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Household gifts

October 21, 2017

Assembled in a group photo, three pleasingly thoughtful household gifts:

(#1) A penguin tea towel and a purple plant mister flanked by two hand-blown flared glasses

The tea towel with penguin slogan (the penguin is one of my totem animals) brought back from the New England Aquarium (in Boston) for me by Elizabeth Daingerfield Zwicky. The purple plant mister given to me by Kim Darnell (who found them on-line) to mist my mini-phal (which likes high humidity, but not wet roots). The flared glasses blown by Amanda Walker, who made them for me so I could grasp them firmly with my damaged right hand..

A little festival of household furnishings and English N + N compounds as well: tea towel, distantly related to tea (referring to the hot drink made from the leaves of the tea plant); the synthetic AGT compound plant mister; the synthetic PSP compound hand-blown; and the compound punty mark, the (totally opaque) name Amanda gave to the glassy scars at the bottom of the glasses.

And, oh yes, the idiom in the tea towel slogan. Let’s start with that.

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Another prohibition on tipping

July 4, 2017

Yesterday’s posting on cow-tipping and related matters distinguished two verbs tip, played with in a cartoon by Daniel Beyer:

(1) give (someone) a sum of money as a way of rewarding them for their services

(3) overbalance or cause to overbalance so as to fall or turn over

and provided a joke sign prohibiting cow-tipping. There are of course also NO TIPPING signs, usually in restarants, prohibiting gratuities.

Now Benita Bendon Campbell reminds me of NO TIPPING signs in the UK that often baffle American visitors because they appear along roads, in places where gratuities would seem to be irrelevant. There are variants that show that a third verb tip is at issue here, one related to the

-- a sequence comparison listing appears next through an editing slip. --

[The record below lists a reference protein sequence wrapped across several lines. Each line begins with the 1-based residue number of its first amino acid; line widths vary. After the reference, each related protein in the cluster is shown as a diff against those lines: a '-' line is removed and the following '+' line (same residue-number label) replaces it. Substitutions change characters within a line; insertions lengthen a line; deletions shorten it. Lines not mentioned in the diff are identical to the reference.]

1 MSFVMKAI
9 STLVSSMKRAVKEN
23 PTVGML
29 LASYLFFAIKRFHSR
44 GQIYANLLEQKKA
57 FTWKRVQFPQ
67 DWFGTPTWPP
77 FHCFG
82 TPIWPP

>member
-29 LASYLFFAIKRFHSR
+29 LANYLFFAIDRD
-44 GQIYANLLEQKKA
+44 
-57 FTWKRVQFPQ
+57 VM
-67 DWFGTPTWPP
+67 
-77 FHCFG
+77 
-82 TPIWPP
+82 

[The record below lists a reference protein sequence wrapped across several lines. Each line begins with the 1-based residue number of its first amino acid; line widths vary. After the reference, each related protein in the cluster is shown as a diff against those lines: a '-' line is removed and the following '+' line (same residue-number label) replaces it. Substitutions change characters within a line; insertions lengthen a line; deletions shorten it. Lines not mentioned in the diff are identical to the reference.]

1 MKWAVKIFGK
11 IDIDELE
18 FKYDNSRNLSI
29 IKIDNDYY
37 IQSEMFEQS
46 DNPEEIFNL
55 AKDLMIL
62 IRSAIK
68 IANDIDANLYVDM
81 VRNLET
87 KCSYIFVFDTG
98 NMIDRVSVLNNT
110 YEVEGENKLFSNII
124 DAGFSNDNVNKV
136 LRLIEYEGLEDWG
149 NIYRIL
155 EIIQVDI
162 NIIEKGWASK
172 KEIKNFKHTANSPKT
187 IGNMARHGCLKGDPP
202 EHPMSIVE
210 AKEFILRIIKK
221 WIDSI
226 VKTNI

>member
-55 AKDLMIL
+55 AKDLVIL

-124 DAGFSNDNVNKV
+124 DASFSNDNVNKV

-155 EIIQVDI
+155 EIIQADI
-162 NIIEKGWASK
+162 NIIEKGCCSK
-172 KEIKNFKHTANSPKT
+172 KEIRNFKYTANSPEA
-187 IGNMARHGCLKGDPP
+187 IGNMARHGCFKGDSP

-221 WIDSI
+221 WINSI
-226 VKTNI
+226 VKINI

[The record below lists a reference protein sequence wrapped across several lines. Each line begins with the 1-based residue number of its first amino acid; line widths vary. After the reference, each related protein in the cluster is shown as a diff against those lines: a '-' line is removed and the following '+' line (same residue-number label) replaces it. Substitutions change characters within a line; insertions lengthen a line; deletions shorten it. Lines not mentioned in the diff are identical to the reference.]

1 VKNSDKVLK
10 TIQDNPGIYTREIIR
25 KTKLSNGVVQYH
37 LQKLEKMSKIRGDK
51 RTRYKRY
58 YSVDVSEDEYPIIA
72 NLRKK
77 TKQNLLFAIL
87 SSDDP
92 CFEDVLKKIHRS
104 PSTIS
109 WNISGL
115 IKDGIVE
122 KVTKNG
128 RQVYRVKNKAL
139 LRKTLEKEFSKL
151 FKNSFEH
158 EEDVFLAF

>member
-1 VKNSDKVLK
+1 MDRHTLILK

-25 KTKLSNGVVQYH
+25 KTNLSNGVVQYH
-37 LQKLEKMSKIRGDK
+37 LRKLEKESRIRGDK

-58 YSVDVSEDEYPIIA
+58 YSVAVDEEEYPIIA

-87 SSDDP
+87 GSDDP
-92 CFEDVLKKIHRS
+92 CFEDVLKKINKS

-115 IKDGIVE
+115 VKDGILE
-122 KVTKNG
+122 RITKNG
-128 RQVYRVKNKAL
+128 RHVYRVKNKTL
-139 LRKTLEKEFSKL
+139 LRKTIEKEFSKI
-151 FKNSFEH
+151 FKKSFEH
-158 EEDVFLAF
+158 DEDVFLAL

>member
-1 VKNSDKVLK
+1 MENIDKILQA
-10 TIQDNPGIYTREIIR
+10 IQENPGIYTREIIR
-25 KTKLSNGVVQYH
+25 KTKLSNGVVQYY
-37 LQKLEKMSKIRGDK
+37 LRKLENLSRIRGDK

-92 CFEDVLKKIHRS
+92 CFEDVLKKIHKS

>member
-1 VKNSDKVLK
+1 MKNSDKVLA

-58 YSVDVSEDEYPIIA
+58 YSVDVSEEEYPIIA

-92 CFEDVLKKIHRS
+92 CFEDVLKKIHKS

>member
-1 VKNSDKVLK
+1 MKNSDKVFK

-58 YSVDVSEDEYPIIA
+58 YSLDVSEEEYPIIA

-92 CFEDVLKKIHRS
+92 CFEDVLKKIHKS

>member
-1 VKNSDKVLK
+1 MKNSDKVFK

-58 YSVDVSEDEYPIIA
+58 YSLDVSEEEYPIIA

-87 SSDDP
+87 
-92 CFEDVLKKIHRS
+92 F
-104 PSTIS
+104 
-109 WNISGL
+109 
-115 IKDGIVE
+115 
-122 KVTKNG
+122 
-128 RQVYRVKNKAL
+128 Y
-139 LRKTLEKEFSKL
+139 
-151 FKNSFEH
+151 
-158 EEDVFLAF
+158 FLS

noun tip: British a place where trash is deposited; a dump. (NOAD2)

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1 Bizarro, 2 Bizarro

May 25, 2017

Yesterday’s and today’s Bizarro strips:

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(If you’re puzzled by the odd symbols in the cartoons — Dan Piraro says there are 3 in both strips — see this Page.)

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Chub and chums in the morning

April 17, 2017

Yesterday’s morning name was chub (the name of a fish), which led me to the rest of the bilabial-final family: chum, chump, and chup. (And that led to the velar-final family chug, Chung, chunk, chuck, but I won’t pursue that one here.) As it is, the bilabials will lead us into many surprising places, including the Hardy Boys books, eyewear retainers, Australian dog food, gay slurs, and hunky underwear models.

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News for penises: a friend request

March 11, 2017

(Well, yes, men’s bodies, sex talk, and man-man sex. Not for kids or the sexually modest.)

A friend request on Facebook, from someone using the name Nick Petersucker (some time ago, FB obviously ceased to care a great deal about its policy of insisting that posters use their real names; now, all sorts of remarkable names come past me on FB). His profile picture, a selfie of someone, first posted in 2012:

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Understanding the comics

February 22, 2017

Once again, I return to the question of what you have to know to understand a comic strip or a cartoon, with two recent cartoons in my comics feed, a Rhymes With Orange and a Bizarro; in both, understanding requires that you supply a word that isn’t in the text of the cartoon: